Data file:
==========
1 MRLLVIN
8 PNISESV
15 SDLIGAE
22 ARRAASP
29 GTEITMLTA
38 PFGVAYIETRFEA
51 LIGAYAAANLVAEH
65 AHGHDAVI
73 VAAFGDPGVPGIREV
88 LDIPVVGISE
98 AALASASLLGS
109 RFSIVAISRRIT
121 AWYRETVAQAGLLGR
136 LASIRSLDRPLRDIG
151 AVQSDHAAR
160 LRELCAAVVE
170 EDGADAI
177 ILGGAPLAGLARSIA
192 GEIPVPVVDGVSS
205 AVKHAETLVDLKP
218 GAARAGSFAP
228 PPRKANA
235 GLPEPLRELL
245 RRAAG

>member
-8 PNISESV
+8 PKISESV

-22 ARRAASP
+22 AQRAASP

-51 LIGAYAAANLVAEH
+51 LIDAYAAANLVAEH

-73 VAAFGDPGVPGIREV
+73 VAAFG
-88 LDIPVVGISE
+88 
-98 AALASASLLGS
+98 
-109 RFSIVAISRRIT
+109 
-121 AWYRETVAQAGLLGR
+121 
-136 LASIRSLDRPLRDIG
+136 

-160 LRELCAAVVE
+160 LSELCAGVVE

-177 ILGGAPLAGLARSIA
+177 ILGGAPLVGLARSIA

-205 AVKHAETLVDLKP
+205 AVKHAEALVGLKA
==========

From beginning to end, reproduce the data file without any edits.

1 MRLLVIN
8 PNISESV
15 SDLIGAE
22 ARRAASP
29 GTEITMLTA
38 PFGVAYIETRFEA
51 LIGAYAAANLVAEH
65 AHGHDAVI
73 VAAFGDPGVPGIREV
88 LDIPVVGISE
98 AALASASLLGS
109 RFSIVAISRRIT
121 AWYRETVAQAGLLGR
136 LASIRSLDRPLRDIG
151 AVQSDHAAR
160 LRELCAAVVE
170 EDGADAI
177 ILGGAPLAGLARSIA
192 GEIPVPVVDGVSS
205 AVKHAETLVDLKP
218 GAARAGSFAP
228 PPRKANA
235 GLPEPLRELL
245 RRAAG

>member
-8 PNISESV
+8 PKISESV

-22 ARRAASP
+22 AQRAASP

-51 LIGAYAAANLVAEH
+51 LIDAYAAANLVAEH

-73 VAAFGDPGVPGIREV
+73 VAAFG
-88 LDIPVVGISE
+88 
-98 AALASASLLGS
+98 
-109 RFSIVAISRRIT
+109 
-121 AWYRETVAQAGLLGR
+121 
-136 LASIRSLDRPLRDIG
+136 

-160 LRELCAAVVE
+160 LSELCAGVVE

-177 ILGGAPLAGLARSIA
+177 ILGGAPLVGLARSIA

-205 AVKHAETLVDLKP
+205 AVKHAEALVGLKA